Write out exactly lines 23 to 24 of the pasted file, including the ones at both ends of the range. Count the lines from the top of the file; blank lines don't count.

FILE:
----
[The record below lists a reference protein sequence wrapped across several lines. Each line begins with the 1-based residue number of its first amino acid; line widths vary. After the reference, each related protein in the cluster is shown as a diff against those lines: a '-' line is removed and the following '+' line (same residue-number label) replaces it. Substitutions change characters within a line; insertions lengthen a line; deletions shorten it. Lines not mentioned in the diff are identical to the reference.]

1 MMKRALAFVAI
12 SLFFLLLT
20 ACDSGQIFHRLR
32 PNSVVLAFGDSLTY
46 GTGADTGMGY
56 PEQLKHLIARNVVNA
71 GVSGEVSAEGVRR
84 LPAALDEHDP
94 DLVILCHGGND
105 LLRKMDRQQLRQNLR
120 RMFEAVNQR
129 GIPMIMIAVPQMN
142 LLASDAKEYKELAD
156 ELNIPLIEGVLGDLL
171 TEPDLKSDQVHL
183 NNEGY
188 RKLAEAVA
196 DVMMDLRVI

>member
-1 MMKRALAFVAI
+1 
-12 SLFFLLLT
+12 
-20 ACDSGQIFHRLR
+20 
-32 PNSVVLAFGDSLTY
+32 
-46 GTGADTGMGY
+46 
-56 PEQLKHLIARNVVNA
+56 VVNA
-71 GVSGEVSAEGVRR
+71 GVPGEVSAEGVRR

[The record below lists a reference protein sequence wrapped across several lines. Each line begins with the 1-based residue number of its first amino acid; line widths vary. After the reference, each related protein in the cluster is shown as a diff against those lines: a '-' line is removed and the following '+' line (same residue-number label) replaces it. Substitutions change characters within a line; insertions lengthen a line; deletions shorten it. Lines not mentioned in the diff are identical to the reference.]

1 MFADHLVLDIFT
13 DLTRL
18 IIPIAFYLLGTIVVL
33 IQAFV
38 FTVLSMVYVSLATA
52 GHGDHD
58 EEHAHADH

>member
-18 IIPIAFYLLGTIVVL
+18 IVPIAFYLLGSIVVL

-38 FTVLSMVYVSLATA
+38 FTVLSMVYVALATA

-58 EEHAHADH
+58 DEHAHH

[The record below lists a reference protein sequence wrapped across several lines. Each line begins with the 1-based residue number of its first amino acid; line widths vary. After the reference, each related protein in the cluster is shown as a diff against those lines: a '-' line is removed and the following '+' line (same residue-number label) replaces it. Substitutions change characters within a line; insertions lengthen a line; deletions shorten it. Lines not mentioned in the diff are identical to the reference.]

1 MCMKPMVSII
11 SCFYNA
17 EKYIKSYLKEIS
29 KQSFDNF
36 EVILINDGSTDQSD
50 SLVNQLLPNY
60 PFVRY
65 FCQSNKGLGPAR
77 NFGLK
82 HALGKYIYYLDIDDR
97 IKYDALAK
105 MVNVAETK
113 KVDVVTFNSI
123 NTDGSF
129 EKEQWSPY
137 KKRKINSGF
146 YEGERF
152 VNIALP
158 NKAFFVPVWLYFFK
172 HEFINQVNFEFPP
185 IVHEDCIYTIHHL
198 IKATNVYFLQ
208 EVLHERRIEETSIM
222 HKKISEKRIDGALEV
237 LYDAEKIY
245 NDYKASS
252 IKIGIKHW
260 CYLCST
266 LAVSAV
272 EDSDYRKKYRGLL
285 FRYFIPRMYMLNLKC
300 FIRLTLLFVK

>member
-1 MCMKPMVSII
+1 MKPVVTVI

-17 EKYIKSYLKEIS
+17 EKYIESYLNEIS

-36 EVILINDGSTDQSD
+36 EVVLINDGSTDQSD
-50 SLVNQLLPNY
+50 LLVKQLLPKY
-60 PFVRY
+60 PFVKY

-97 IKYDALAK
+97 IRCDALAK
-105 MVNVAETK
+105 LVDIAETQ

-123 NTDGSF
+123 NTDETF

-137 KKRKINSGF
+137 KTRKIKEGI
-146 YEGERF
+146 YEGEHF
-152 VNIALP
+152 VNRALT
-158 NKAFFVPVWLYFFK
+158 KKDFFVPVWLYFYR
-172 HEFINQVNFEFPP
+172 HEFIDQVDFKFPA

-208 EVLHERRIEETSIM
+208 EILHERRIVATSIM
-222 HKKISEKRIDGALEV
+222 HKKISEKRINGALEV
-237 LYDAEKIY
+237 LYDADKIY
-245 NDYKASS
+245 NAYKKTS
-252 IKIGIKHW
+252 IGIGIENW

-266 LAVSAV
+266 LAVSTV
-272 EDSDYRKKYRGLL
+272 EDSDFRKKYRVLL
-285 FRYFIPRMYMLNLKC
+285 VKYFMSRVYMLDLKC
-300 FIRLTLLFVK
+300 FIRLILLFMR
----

-12 SLFFLLLT
+12 